And to dispatch the events to the clients, he chose to look up incoming events using a JSF PhaseListener. Other solutions, for example using Filters, are also possible. The listener looks for global events and dispatches them to the local session using the CDI bean manager. The manager instance is obtained via a JNDI lookup (by specification the bean manager has to be bound by the container under java:comp/BeanManager). We cannot use CDI injection here, unfortunately, since the phase listener is not instantiated by CDI, but by the Java Server Faces (JSF) framework. The framework however does supply all the information we need to access the HTTP session via the FacesContext object

public class GlobalevEventPhaseListener implements PhaseListener {
  public void beforePhase(final PhaseEvent event) {
    final FacesContext facesContext = event.getFacesContext();
    final HttpSession httpSession =   

    if (httpSession != null) {
      final List globalEvents = getGlobalEvents(httpSession);

      if (!globalEvents.isEmpty()) {

  private void fireEvents(final List globalEvents) {
    final BeanManager beanManager = lookBeanManager();

    if (beanManager != null) {
      try {
        for (final GlobalEvent devaGlobalEvent : globalEvents) {
      } catch (final Exception e) {
        throw new IllegalStateException("fireEvents", e);

  public PhaseId getPhaseId() {

  private BeanManager lookBeanManager() {
    try {
      final Object obj = 
        new InitialContext().lookup("java:comp/BeanManager");

      return (BeanManager) obj;
    } catch (final Exception e) {
           throw new 
            IllegalStateException("Lookup bean manager", e);

    return null;

  private synchronized List getGlobalEvents(final HttpSession httpSession) {
    final List events = (List) httpSession.getAttribute(
    final List result = new ArrayList();

    if (events != null) {

    return result;

Finally, we need to register our listener in faces-config.xml:


Code also available on github

Thanks to Markus!

share|improve this answer
Does the session list needs to be a WeakReference? Or are sessions always cleaned up by the container? – mglauche Aug 20 '13 at 19:03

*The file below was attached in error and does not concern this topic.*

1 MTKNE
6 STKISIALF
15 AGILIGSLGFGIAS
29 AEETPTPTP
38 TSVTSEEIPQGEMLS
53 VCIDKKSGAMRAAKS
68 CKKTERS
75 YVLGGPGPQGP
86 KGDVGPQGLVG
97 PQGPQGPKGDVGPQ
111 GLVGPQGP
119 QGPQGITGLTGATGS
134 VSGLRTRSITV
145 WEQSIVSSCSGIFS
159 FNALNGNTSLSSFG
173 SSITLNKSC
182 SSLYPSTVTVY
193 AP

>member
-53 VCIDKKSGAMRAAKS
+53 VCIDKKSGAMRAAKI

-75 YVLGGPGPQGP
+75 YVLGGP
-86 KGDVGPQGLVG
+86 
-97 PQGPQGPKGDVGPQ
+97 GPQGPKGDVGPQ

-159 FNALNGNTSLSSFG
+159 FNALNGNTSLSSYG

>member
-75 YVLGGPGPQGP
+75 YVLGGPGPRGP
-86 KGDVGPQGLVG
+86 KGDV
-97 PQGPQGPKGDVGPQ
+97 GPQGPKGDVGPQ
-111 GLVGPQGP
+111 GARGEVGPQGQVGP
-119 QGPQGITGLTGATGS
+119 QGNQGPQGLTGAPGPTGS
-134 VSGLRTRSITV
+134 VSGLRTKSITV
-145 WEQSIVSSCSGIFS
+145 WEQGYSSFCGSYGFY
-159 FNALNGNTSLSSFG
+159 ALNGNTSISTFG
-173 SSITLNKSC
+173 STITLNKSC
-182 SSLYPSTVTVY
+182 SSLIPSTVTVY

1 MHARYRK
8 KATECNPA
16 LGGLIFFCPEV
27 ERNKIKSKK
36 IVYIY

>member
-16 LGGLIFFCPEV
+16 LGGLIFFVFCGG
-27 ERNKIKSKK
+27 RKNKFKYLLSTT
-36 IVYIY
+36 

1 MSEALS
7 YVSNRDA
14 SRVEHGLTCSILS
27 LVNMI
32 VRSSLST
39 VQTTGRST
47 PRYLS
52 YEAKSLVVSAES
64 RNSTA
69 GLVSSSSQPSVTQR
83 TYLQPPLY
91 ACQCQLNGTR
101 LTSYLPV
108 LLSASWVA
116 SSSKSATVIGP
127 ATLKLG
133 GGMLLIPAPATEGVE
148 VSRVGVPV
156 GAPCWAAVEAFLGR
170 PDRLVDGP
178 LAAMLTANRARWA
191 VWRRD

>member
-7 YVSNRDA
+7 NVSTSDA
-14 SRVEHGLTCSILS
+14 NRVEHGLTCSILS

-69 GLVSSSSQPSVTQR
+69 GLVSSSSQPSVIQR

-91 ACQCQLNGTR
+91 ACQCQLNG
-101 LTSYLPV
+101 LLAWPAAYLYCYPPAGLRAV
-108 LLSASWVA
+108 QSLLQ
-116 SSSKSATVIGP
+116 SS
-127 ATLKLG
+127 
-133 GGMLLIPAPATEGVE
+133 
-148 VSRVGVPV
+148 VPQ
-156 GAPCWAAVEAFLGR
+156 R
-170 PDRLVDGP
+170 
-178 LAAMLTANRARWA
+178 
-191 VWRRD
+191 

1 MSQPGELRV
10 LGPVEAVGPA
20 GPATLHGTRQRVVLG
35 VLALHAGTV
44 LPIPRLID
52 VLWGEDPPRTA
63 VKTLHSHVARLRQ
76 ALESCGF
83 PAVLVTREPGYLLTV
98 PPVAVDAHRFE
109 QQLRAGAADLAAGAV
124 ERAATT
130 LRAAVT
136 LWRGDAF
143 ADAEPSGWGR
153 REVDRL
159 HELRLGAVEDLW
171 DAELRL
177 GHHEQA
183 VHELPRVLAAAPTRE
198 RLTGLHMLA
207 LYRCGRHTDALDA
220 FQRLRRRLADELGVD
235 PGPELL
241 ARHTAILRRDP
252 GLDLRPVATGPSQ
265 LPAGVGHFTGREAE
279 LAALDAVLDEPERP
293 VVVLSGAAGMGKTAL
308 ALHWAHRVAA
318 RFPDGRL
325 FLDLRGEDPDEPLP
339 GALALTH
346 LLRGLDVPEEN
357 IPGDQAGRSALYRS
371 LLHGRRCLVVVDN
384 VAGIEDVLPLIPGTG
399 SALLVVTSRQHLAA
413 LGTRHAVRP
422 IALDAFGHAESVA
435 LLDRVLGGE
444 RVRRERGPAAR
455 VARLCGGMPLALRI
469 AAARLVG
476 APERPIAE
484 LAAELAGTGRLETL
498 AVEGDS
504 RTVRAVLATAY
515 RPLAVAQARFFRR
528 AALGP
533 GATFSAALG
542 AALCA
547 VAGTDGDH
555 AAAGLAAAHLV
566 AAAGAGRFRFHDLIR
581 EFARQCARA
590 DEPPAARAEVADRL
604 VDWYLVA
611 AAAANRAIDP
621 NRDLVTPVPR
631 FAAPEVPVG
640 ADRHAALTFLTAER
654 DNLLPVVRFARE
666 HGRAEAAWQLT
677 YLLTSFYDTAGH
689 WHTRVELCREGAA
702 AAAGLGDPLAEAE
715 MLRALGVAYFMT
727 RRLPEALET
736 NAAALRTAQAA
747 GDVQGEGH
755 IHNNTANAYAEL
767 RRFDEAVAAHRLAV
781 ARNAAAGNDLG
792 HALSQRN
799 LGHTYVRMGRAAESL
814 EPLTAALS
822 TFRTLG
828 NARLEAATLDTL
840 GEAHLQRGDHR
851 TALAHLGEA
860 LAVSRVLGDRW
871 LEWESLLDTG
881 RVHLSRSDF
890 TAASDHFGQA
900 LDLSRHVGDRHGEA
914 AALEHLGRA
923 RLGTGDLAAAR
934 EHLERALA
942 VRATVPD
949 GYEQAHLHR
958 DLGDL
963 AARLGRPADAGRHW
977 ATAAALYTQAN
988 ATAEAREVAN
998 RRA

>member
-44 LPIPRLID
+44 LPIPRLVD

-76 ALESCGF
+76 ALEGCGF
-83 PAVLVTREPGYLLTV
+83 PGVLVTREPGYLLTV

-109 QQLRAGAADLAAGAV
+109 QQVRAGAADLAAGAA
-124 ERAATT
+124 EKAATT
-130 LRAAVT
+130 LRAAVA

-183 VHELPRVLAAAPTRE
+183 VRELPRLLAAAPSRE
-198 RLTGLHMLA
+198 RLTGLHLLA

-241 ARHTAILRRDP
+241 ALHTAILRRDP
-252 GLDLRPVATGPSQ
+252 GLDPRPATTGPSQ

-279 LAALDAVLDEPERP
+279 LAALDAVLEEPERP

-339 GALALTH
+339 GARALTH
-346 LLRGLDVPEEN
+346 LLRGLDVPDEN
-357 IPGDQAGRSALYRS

I thought of this once but then, how scalable is this approach? What if you had thousands of active sessions? The callback method for the event would have to be very lightweight as you'd have thousands of method calls in each one of the contexts for every event you fire.

You don't always need to notify all the active sessions, you could extend this mechanism and have certain sessions subscribe to a particular event so the number of method calls is under your control.

Much of what you should do depends on your requirements, if the data is updated very frequently, you are better off having the session bean poll the application scoped bean for changes, this way, the session bean only refreshes its data upon an actual request from the user. This will keep up to date only those beans which are currently consuming data.

Again, maybe someone can help me out with this but I feel this will not lead to a scalable design, what if one day you decide to use load balancing and you have a cluster of servers and you need to propagate an event to all active sessions in all the servers etc. I feel the spec did not implement this for a valid reason. You should minimize the workload of your server to what the user requires, think how many session beans you could be updating with your event that belong to users who left their computers to go for a cup of coffee, etc.